JC History Tuition Online - What was the Brahimi Report - UN Notes

What was the Brahimi Report?

Topic of Study [For H1/H2 History Students]:
Paper 1: Safeguarding International Peace and Security 
Section B: Essay Writing
Theme III Chapter 3: UN Reforms

Historical Context: The Report
Following the disasters in Bosnia and Rwanda, the United Nations Secretary-General Kofi Annan appointed the Panel on United Nations Peace Operations. He tasked the Panel to review the challenges faced by ongoing peace operations and make specific recommendations. The Panel was chaired by the UN Under-Secretary-General Lakhdar Brahimi.

On 21 August 2000, the Report of the Panel on United Nations Peace Operations (also known as the “Brahimi Report” in short) was published, offering a comprehensive assessment of peacekeeping operations as well as specific recommendations to finetune the processes.

The recommendations focus, to a large degree, on structural and management problems, but the Panel also commented on the doctrine on which peace operations should be conducted. Although the Panel states that the ‘consent of the local parties, impartiality and the use of force only in self-defence should remain the bedrock principles of peacekeeping’ (Brahimi Report, para. 48), the Report calls for more robust mandates that are also clear, credible and achievable, and does not only question, but also modifies, the traditional approach to peacekeeping concerning the consent of the parties, the principle of impartiality and the non-use of force.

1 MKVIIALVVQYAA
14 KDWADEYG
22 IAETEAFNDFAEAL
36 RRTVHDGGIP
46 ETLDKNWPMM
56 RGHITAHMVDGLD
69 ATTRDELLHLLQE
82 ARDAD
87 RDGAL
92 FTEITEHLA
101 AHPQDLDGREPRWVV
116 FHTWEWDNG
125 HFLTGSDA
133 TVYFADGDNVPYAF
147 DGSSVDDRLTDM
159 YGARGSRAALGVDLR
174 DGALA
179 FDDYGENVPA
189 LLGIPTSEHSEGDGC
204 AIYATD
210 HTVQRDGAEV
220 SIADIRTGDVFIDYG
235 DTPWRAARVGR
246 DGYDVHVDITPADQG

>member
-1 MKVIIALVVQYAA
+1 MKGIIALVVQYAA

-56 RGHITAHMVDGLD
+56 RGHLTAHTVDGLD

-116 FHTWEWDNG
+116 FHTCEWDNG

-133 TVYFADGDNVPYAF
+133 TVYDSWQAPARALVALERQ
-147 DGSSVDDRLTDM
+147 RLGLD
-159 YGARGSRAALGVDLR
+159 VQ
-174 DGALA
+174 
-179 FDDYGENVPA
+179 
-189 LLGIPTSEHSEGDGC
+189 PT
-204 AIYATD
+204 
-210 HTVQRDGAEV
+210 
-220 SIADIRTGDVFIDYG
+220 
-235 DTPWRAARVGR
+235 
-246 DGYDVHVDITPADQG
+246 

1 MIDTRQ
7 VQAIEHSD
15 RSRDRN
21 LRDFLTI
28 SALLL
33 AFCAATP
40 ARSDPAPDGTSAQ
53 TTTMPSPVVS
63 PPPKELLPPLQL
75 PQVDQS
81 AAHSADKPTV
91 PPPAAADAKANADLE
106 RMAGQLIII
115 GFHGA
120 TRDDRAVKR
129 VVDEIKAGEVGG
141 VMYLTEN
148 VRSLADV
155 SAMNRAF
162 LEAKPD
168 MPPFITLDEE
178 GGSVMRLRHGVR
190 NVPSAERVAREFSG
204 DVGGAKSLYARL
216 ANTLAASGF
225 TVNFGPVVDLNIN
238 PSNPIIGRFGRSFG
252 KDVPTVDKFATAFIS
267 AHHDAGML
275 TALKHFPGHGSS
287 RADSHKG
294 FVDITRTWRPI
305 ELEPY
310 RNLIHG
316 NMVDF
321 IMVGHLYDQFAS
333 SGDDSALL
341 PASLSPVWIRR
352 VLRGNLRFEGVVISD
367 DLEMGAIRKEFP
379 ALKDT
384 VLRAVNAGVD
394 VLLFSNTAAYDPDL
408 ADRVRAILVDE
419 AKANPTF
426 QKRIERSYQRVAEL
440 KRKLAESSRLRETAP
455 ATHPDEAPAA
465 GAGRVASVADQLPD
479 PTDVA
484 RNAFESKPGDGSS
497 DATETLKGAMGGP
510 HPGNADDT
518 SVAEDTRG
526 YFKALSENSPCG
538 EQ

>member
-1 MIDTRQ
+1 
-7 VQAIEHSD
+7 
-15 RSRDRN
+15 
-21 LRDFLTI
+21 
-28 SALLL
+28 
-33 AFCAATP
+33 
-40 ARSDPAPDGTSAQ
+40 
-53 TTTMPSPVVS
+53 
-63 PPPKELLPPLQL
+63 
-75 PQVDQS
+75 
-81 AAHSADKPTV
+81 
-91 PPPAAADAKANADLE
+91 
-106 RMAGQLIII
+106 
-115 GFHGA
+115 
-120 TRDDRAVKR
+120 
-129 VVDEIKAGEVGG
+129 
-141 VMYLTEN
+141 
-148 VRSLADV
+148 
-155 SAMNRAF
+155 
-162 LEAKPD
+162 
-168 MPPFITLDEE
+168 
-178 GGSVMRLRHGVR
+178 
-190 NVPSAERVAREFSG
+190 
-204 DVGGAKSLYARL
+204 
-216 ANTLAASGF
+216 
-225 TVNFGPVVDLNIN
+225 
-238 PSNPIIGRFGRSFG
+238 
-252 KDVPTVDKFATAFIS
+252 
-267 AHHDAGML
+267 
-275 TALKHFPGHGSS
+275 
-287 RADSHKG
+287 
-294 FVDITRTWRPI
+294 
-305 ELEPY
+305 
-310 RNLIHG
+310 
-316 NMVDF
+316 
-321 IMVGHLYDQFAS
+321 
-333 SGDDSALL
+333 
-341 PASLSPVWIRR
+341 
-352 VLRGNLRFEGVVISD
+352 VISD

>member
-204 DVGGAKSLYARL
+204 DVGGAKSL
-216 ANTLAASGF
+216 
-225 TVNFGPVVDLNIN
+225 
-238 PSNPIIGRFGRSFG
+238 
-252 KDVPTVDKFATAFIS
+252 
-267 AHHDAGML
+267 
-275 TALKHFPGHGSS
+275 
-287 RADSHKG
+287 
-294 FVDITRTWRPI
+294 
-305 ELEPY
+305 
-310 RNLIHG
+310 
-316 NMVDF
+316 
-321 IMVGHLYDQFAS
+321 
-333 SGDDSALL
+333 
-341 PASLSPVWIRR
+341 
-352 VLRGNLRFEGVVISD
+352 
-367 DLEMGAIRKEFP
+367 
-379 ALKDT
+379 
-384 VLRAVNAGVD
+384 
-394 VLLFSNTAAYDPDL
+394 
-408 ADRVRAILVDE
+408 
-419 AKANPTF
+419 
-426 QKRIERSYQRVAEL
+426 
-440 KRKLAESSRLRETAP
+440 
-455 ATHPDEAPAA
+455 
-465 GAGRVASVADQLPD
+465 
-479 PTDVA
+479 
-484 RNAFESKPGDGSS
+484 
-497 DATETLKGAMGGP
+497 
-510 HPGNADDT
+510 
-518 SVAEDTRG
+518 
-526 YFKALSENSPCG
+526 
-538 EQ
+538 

An excerpt taken from “International Peacekeeping” by Boris Kondoch.

Let’s take a look at some of the points raised in the Report:

1. The need for clear, credible and achievable UN mandates
The Brahimi Report advised the UN Secretariat to highlight the key requirements for peace operations in dangerous environments. Also, the Secretariat should inform the UN Security Council (UNSC) when a possible operation goes beyond its capacity. By doing so, the UNSC can hold consultations with troop contributing member states when making risk assessments before deployment.

2. Requirements for effective peacebuilding
The Panel recognised the essential role that peacekeepers play in the post-conflict phase. It urged the UN to ensure that there is adequate budget allocated for disarmament, demobilisation and reintegration (DDR). Delays in funding may risk the resurgence of violence in mission areas.